When I tried synthesising aspirin, after quenching and cooling it I noticed a translucent, milky, white fluid floating in the solution.

The method used was:

  1. Salicylic acid (2 ml) was added to acetic anhydride (2 ml) in a flask with 8 drops of concentrated sulfuric acid.

  2. Warmed the solution in a water bath until all solid was dissolved.

  3. Added 5 ml of cold water to the solution to quench.

  4. Placed solution in water bath to dissolve the solids again. (I noticed that not all the solid dissolved)

  5. Added 10 ml of water to solution and placed in an ice bath (This was when I noticed the fluid forming)

When the solution was filtered only that fluid remained as the residue. Another person also had the same problem but said they got rid of the fluid by scratching the side of the flask with a stirring rod after taking it out of the ice bath. Could someone please explain what it is?

  • $\begingroup$ If the problem was solved by scratching with a glass rod, probably it's a mixture of solvent and product. The ice bath (and scratching) are probably intended to allow the growth of large crystals, which can be easily isolated. Did you perform any analysis on it? $\endgroup$
    – user32223
    May 30, 2019 at 8:50

1 Answer 1


Often, acetylizations are performed with acetic anhydride being deployed both as reagent, as well as solvent. Consequently, acetic anhydride is used in excess when referring to the number of $\ce{-OH}$ to react.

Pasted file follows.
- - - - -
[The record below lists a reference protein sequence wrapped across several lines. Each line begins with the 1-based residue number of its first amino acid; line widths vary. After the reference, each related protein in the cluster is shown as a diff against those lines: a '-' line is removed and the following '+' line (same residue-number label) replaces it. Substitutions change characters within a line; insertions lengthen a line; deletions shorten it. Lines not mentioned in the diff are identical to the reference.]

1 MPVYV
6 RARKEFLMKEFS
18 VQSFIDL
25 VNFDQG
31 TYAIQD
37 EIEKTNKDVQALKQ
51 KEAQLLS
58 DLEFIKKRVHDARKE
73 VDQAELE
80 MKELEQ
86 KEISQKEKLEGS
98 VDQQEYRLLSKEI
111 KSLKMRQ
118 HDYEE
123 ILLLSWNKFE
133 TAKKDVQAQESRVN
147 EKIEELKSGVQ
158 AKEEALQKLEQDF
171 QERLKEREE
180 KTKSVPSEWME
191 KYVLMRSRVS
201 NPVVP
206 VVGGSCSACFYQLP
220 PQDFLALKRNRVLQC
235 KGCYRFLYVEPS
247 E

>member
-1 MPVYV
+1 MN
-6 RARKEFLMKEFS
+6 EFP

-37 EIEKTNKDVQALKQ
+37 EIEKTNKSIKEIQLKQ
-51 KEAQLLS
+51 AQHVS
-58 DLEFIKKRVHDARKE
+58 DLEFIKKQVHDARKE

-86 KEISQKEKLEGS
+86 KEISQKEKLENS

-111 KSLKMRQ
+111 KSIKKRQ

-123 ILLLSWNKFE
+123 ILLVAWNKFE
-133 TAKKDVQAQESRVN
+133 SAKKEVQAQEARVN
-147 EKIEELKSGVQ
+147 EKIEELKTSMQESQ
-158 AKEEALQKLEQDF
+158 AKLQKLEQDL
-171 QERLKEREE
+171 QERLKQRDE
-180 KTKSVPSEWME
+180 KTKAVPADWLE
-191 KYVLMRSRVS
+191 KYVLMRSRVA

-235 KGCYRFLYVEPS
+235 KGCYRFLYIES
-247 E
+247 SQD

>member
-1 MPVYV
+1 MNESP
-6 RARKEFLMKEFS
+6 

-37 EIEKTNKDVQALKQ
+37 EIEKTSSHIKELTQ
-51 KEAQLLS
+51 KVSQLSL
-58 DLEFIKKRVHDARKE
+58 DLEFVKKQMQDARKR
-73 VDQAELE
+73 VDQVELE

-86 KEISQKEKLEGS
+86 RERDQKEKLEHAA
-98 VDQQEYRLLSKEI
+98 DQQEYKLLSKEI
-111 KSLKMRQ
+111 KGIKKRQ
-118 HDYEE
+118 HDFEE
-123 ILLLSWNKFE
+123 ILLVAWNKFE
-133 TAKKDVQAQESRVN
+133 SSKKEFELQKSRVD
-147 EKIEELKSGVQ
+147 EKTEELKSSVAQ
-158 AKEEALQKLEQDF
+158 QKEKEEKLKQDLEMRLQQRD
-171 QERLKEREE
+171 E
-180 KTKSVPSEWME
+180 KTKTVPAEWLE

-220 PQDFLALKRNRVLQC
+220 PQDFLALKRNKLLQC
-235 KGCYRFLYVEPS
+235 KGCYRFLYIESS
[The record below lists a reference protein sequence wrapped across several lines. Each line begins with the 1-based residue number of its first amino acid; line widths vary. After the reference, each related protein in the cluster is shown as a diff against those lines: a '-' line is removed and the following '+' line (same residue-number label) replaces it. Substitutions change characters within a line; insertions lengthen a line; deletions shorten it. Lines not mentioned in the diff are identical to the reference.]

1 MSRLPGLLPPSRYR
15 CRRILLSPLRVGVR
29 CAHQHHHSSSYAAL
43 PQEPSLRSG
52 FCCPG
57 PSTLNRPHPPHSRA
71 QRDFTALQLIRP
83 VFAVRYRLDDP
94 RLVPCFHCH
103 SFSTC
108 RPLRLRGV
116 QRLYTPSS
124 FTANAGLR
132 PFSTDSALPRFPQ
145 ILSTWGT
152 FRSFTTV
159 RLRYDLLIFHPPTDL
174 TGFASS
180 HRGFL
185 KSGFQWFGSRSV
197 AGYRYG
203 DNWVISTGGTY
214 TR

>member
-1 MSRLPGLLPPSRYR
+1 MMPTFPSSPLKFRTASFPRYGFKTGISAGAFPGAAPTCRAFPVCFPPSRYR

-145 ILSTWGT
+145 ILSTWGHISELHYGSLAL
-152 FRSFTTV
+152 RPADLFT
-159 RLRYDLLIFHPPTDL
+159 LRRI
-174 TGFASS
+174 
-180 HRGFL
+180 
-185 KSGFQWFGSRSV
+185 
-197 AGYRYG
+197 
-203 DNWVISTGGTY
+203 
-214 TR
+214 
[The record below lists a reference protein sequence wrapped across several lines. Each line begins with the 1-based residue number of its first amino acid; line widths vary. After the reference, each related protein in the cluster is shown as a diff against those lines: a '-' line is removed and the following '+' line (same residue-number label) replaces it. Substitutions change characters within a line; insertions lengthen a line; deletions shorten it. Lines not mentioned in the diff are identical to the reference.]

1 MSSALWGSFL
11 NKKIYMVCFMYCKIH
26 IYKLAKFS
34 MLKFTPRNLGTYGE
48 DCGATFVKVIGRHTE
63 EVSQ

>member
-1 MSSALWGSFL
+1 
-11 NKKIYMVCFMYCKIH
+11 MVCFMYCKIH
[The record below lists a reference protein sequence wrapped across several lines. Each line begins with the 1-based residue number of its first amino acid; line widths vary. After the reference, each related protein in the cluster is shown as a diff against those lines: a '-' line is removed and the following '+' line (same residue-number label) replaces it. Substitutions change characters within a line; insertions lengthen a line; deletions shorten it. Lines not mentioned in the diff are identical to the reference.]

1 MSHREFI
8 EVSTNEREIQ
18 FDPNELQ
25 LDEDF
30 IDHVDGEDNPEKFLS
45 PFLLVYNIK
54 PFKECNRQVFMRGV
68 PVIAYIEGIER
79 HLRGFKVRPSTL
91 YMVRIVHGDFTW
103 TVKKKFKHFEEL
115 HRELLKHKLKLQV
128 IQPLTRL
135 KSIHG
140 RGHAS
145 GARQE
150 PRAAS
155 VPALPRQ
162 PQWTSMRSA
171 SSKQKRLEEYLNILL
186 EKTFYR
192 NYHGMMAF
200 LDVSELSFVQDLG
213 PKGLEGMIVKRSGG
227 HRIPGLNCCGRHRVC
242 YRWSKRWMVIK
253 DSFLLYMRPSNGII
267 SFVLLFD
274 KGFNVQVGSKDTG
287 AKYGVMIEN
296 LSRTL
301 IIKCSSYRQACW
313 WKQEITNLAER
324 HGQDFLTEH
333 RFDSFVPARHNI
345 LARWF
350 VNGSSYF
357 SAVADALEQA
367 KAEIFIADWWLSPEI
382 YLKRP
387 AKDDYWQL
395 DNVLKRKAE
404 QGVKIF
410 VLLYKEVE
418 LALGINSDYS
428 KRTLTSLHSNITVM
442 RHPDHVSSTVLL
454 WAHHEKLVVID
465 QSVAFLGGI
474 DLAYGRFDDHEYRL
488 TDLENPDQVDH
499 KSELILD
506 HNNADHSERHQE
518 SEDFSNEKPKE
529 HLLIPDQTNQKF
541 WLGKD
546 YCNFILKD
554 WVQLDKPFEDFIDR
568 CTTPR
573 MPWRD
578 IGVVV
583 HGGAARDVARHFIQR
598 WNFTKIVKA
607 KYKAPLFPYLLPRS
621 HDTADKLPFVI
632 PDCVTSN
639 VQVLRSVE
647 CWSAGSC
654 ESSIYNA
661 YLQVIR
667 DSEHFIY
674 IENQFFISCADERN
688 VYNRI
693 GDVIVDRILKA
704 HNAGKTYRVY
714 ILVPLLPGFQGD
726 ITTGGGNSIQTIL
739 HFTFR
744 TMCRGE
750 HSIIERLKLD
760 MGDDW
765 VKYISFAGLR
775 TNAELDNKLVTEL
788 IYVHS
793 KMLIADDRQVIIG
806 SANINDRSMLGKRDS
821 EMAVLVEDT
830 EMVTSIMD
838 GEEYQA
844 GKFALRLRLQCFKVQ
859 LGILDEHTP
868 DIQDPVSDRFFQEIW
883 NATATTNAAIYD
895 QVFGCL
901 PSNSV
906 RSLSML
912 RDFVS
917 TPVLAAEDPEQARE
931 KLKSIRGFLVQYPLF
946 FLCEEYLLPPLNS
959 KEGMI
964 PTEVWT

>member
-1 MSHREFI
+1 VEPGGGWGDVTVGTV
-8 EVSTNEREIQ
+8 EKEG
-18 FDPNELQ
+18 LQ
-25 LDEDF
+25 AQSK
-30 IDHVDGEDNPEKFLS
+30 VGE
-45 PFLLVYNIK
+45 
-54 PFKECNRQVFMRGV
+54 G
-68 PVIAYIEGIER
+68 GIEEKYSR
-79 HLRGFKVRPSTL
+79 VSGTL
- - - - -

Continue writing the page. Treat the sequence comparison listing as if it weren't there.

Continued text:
The addition of water you describe in step 3) intends to hydrolyse this excess of acetic anhydride to form acetic acid. Apart from acetic acid equally representing a good solvent for many organic products, it takes time to complete this hydrolysis of acetic anhydride. You may accelerate the hydrolysis of the acetic anhydride if the beaker is immersed into an ultrasound bath, or just continue stirring the mixture at room temperature as usual.

The second point is, albeit its high melting point (136 $\mathrm{^\circ{}C}$), the crystallization of aspirine equally takes some time, too. Crystallization of organic materials from water may demand some more attempts prior to success than from organic solvents, too. Cooling the mixture often will lower the solubility of your product in the solvent, however, if cooled too quickly to too low temperatures you may obtain either just a glassy gel / syrup instead of a solid easy to filter off, or a solid that has to be recrystallized to purify it further. Scratching the inner walls of the beaker with a glass rod intends to create fresh sites where crystallization may start.

For peracetylating glucose with acetic acid, for example, it is not too strange to stirr the quenched reaction mixture with an excess of water over night at room temperature to convert the initially "honey-like" product into a good solid.


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